Research highlights role of faith spaces in supporting healthy ageing

A team of researchers from The University of Manchester has spent the last 18 months examining how faith spaces in Greater Manchester support different groups of older people within their communities.

Greater Manchester has a growing older population which is becoming increasingly culturally diverse. The city region also faces high levels of inequality around health, income and access to neighbourhood services.

In this context, faith spaces provide much needed support as well as places for social connection. However, they are rarely acknowledged for Researchers from the Manchester Urban Ageing Research Group (MUARG) spoke to a wide range of partners including local authority public health and neighbourhood officers, third sector organisations, faith-based and interfaith networks, and diverse groups representing older people from across Greater Manchester. A range of participants contributed to the data including faith leaders or representatives of faith communities, as well as older people who are regular users of faith spaces.

Their research found that faith spaces provide spiritual wellbeing, belonging and a sense of community by serving as ’social connectors’, and that they provide practical and emotional support across gender and social class.

The faith spaces in Some participants from the White British community who visited an Anglican church told the researchers that they did not think of themselves as people of faith, but the space was important for social purposes - Beth, a White woman in her 70s, said "I’m a humanist so I don’t come here for the service, but to have a cup of tea with people."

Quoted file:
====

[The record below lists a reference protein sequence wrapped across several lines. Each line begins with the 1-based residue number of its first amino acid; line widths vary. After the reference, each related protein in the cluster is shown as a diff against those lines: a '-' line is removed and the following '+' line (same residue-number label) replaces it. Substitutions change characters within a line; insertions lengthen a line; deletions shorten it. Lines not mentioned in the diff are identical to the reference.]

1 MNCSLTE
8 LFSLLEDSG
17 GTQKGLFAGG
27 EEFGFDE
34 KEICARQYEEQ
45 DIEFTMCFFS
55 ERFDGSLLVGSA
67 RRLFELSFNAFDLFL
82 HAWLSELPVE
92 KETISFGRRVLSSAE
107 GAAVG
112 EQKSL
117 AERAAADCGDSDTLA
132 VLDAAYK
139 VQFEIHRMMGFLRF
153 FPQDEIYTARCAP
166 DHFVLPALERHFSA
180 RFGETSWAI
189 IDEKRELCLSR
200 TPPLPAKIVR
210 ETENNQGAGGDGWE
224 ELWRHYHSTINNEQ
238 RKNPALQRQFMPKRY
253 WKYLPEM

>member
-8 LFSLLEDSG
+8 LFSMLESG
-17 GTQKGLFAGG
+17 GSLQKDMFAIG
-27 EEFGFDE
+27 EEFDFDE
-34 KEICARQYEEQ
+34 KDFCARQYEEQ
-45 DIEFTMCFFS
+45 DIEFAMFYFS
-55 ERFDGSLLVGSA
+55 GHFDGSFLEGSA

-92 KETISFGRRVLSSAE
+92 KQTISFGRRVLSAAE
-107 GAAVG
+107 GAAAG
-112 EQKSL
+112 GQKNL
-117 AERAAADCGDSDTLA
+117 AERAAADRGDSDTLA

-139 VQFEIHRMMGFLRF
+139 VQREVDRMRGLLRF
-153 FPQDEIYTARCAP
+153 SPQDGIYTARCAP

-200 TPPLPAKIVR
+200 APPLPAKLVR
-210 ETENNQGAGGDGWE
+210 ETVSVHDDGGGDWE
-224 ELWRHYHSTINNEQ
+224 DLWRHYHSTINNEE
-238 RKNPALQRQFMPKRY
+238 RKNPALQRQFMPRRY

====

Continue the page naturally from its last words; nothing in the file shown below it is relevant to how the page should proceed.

The activities provided by the faith spaces were not restricted to indoor meetings - a group of women started going for walks in a local park as part of an informal initiative by a lay leader from the Muslim community who participated in the research. One of the women taking part was Rayhana, a 72-year-old Muslim woman, who had found herself ’stuck at home’ without a network of other Asian women after retiring from her busy life working as a teacher and looking after her children on her own. "It made a big difference in my life because I used to sit at home depressed not going anywhere," she said. "But now I come out with these people, and we enjoy that."

I feel like a human being again before I was just sitting like a statue at home. Now even if I don’t come here, I just try to go round the block, round my house, let’s walk. It did make a big change, and now I sleep fully as well because I walk, I talk to people.

The research uncovered high inequality across different neighbourhoods, as well as social isolation amongst groups and individuals within the older population. Such experiences are reflected in the provision of various services by faith spaces, these often targeting recent migrants, those experiencing isolation and/or financial hardship, and people undergoing challenging life transitions such as bereavement, divorce, health problems and relocation.

The experts are calling for a more strategic involvement of faith-based groups in public health and age-friendly agendas. Taking into consideration the existing support happening in faith spaces and the opportunities for that work to be expanded, they suggest that policymakers should explore how to enhance the role of faith spaces in contributing to promoting health and wellbeing in the community, and provide support to enhance the social function of faith spaces, both for existing users and members of the wider community.

They also appeal for recognition of the role of faith spaces in supporting isolated/newly arrived groups to the community and their potential to connect older people to age-friendly initiatives, as well as support for faith spaces to access funding and the broadening of the age-friendly framework to embrace spiritual participation and cultural diversity.

The report is available to view here.